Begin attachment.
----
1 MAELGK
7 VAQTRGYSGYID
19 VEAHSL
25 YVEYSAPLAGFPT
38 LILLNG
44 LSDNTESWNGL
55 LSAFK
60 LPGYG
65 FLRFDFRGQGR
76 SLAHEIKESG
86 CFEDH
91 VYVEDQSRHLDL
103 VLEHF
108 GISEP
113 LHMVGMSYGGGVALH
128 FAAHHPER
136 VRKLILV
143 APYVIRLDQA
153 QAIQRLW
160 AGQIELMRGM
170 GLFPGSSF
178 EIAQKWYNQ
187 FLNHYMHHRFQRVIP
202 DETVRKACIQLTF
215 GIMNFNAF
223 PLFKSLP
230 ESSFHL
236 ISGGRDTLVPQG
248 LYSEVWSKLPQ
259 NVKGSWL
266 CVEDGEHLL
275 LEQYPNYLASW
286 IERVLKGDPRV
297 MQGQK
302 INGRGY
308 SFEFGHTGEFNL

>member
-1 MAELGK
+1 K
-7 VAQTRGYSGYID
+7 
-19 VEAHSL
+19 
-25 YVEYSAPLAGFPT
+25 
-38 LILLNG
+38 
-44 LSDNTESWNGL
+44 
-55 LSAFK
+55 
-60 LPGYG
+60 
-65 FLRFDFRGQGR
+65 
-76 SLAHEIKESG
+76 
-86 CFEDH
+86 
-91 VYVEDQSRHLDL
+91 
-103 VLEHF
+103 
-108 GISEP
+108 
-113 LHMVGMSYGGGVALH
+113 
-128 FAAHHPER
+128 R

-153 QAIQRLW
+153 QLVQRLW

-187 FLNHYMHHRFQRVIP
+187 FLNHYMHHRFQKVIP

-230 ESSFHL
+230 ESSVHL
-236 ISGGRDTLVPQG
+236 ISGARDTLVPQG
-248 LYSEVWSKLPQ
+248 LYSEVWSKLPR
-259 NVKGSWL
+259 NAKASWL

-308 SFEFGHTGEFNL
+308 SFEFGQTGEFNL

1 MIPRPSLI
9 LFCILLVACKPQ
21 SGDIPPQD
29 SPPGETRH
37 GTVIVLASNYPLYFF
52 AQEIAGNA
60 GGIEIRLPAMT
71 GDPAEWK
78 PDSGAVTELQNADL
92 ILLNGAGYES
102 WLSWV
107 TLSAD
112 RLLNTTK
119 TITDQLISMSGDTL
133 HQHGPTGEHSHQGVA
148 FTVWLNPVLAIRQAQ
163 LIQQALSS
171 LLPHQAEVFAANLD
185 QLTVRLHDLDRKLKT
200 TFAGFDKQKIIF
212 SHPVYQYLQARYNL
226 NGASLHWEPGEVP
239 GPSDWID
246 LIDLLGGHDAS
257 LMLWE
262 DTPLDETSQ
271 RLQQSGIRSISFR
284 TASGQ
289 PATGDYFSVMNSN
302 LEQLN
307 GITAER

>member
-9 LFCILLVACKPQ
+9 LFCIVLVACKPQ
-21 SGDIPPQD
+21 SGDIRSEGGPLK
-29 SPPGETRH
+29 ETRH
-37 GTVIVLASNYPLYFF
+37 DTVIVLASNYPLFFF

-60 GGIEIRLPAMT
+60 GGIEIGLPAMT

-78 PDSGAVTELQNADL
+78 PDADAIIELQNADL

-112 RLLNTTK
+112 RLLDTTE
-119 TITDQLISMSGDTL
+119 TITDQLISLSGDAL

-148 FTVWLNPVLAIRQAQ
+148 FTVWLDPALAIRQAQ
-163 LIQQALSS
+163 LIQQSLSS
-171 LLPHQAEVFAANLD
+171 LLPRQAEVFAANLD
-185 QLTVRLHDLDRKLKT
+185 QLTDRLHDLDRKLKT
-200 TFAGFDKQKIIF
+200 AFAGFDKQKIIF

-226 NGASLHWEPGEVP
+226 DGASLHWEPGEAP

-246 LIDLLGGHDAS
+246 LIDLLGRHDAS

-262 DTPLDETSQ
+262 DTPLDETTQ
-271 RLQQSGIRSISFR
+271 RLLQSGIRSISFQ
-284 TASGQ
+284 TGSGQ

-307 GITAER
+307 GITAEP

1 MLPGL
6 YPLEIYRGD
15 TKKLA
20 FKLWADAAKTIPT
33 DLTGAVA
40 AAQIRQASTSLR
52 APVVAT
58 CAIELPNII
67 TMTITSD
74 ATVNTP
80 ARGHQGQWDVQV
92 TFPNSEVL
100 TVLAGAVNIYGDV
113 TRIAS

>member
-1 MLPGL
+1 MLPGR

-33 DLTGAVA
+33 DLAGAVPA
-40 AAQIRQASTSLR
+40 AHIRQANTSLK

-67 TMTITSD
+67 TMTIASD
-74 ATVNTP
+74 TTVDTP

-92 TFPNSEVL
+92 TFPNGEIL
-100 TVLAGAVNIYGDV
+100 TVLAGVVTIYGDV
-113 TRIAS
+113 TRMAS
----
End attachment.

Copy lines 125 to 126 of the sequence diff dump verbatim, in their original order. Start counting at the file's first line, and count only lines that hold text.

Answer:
+60 GGIEIGLPAMT

-78 PDSGAVTELQNADL